Teaching writing strategies

We learn to write by the act of writing. There is a time and a place for writing lessons. Yet there is also a need for allowing our students to write frequently, on their own terms, about moments that are meaningful to them.

Teaching writing strategies

Introduce multi-genre writing in the context of community service. When Michael rode his bike without training wheels for the first time, this occasion provided a worthwhile topic to write about.

We became a community.

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Establish an email dialogue between students from different schools who are reading the same book. When high school teacher Karen Murar and college instructor Elaine Ware, teacher-consultants with the Western Pennsylvania Writing Projectdiscovered students were scheduled to read the August Wilson play Fences at the same time, they set up email communication between students to allow some "teacherless talk" about the text.

Rather than typical teacher-led discussion, the project fostered independent conversation between students. Formal classroom discussion of the play did not occur until students had completed all email correspondence. Though teachers were not involved in student online dialogues, the conversations evidenced the same reading strategies promoted in teacher-led discussion, including predication, clarification, interpretation, and others.

Back to top 3. Use writing to improve relations among students. Diane Waff, co-director of the Philadelphia Writing Projecttaught in an urban school where boys outnumbered girls four to one in her classroom. The situation left girls feeling overwhelmed, according to Waff, and their "voices faded into the background, overpowered by more aggressive male voices.

She then introduced literature that considered relationships between the sexes, focusing on themes of romance, love, and marriage. In the beginning there was a great dissonance between male and female responses. According to Waff, "Girls focused on feelings; boys focused on sex, money, and the fleeting nature of romantic attachment.

Help student writers draw rich chunks of writing from endless sprawl. Jan Matsuoka, a teacher-consultant with the Bay Area Writing Project Californiadescribes a revision conference she held with a third grade English language learner named Sandee, who had written about a recent trip to Los Angeles.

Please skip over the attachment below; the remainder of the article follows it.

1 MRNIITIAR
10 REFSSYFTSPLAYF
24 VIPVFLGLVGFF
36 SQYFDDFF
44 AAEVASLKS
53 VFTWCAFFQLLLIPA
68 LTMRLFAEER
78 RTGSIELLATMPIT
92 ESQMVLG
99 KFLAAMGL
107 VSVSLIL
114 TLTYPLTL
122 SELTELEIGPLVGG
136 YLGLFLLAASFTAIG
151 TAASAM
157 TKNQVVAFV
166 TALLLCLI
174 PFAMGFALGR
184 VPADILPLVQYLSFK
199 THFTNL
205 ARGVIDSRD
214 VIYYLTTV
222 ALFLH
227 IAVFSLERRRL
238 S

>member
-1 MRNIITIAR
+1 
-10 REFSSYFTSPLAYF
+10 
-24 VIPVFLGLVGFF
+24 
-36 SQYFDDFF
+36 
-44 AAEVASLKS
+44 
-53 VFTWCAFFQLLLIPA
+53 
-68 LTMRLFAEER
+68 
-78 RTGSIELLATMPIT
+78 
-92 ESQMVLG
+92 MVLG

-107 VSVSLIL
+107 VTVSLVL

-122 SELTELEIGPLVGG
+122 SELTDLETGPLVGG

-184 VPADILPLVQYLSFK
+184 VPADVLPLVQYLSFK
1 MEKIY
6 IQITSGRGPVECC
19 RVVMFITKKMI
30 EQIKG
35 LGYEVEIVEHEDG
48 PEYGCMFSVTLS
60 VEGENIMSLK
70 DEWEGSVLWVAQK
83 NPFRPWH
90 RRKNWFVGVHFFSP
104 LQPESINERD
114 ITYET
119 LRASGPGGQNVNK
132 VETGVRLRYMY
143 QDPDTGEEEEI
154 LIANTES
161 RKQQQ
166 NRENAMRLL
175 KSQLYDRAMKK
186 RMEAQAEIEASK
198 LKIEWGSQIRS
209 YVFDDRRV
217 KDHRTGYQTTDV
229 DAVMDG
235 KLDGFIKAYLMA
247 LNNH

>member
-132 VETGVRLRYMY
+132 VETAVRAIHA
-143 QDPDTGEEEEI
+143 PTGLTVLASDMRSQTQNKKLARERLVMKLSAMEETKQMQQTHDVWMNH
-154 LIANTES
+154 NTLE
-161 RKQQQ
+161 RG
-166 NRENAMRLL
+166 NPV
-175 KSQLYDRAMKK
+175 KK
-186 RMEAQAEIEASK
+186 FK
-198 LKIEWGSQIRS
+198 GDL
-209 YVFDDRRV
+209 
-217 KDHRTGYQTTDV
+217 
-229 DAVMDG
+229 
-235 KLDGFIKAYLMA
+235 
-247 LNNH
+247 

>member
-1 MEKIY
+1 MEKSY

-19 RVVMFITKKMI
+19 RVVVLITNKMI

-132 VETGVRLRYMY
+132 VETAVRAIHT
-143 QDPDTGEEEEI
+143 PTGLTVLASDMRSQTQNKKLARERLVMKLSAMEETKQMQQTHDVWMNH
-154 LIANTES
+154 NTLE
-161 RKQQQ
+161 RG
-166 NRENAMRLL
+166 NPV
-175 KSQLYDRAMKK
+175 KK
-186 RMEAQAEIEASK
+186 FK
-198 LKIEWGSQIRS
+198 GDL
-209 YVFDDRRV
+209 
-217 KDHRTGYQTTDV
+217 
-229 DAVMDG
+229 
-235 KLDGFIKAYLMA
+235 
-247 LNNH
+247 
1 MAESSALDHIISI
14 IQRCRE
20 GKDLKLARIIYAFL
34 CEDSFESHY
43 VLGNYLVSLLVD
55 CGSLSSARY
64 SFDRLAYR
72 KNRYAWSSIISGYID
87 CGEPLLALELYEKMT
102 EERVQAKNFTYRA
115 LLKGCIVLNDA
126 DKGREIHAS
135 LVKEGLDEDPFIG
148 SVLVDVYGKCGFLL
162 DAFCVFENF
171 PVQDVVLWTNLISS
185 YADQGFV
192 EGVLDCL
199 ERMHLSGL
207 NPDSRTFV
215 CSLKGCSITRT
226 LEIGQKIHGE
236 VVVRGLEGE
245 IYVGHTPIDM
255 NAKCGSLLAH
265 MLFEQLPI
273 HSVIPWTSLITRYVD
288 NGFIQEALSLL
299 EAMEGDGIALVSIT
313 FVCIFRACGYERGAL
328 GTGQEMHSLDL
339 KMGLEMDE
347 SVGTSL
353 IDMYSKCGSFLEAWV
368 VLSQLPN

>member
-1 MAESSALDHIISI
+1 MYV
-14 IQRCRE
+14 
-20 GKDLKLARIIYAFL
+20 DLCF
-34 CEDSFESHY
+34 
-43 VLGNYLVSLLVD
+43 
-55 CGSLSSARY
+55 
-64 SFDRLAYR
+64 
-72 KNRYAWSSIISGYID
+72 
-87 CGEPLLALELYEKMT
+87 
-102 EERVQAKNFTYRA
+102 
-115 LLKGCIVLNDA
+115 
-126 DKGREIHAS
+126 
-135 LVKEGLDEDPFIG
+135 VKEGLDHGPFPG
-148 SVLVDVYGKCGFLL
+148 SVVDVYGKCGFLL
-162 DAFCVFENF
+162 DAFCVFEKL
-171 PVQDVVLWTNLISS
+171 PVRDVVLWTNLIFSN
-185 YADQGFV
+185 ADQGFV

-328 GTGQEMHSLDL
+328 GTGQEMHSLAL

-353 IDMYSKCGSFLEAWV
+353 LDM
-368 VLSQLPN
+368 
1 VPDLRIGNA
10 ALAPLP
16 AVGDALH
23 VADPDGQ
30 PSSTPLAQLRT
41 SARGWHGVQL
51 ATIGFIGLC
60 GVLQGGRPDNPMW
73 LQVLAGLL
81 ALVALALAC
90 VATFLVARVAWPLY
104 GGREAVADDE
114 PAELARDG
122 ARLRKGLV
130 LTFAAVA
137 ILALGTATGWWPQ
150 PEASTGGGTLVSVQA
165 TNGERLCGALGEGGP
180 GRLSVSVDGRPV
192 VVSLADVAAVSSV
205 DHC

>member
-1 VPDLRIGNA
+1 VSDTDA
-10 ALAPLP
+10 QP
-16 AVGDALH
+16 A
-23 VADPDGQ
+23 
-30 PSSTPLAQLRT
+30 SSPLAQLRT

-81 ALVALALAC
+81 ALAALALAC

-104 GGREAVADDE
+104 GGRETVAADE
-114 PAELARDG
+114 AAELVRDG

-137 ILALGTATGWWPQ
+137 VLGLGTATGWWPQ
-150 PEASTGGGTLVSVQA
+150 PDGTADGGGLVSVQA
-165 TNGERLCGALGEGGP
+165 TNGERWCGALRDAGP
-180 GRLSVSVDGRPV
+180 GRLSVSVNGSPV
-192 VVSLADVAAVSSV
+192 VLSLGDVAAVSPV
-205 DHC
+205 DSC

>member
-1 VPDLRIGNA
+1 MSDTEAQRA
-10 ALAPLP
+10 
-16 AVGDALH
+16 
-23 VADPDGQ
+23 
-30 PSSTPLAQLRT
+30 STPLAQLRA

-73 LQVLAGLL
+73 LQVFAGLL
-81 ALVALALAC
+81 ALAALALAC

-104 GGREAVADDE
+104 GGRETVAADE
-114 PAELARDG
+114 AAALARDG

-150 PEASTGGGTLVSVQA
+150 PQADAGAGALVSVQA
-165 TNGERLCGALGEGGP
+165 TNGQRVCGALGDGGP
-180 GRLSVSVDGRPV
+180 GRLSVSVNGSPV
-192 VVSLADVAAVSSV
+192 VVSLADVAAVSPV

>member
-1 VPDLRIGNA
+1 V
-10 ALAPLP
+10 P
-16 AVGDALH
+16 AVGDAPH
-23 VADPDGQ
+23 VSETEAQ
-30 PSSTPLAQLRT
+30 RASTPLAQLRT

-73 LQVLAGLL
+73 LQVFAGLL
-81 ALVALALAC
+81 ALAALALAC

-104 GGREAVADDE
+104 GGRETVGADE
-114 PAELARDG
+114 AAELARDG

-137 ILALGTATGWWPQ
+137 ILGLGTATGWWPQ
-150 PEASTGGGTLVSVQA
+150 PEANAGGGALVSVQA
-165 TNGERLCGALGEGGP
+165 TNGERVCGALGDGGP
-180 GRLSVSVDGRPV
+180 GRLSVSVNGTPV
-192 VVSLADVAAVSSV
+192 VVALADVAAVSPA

I made a small frame out of a piece of paper and placed it down on one of her drawings — a sketch she had made of a visit with her grandmother. Back to top 5. For each letter of the alphabet, the students find an appropriately descriptive word for themselves.

Students elaborate on the word by writing sentences and creating an illustration. In the process, they make extensive use of the dictionary and thesaurus. One student describes her personality as sometimes "caustic," illustrating the word with a photograph of a burning car in a war zone.

Her caption explains that she understands the hurt her "burning" sarcastic remarks can generate. Back to top 6.

Help students analyze text by asking them to imagine dialogue between authors. John Levine, a teacher-consultant with the Bay Area Writing Project Californiahelps his college freshmen integrate the ideas of several writers into a single analytical essay by asking them to create a dialogue among those writers.

He tells his students, for instance, "imagine you are the moderator of a panel discussion on the topic these writers are discussing. The essay follows from this preparation. Back to top 7.

Spotlight language and use group brainstorming to help students create poetry. The following is a group poem created by second grade students of Michelle Fleer, a teacher-consultant with the Dakota Writing Project South Dakota.

Underwater Crabs crawl patiently along the ocean floor searching for prey. Fish soundlessly weave their way through slippery seaweed Whales whisper to others as they slide through the salty water.

Teaching writing strategies

And silent waves wash into a dark cave where an octopus is sleeping.Does your staff need Co-Teaching training?The K Teachers Alliance can help you plan your in-service professional development at no additional cost. With inclusion on the rise, teachers are sharing classrooms more than ever and becoming an effective co-teaching partner is a teaching essential.

Developing Persuasive Writing Strategies This strategy guide describes the techniques used in effective persuasive writing and shares activities you can use to help students understand and use persuasion in their writing and critical thinking. Reciprocal teaching refers to an instructional activity in which students become the teacher in small group reading sessions.

Teachers model, then help students learn to guide group discussions using four strategies: summarizing, question generating, clarifying, and predicting.

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The No-Nonsense Guide to Teaching Writing: Strategies, Structures, and Solutions [Judy Davis, Sharon Hill] on vetconnexx.com *FREE* shipping on qualifying offers. Filling their book with specific how-to details, Judy Davis and Sharon Hill describe the organization of a successful yearlong writing workshop.

Reciprocal teaching refers to an instructional activity in which students become the teacher in small group reading sessions.

Teaching writing strategies

Teachers model, then help students learn to guide group discussions using four strategies: summarizing, question generating, clarifying, and predicting. National Writing Project teacher-consultant Chris Sloan examines the relationship between student motivation and the quantity and quality of comments students receive on online discussion postings, with implications for .

Writing Strategies Book by Jennifer Serravallo.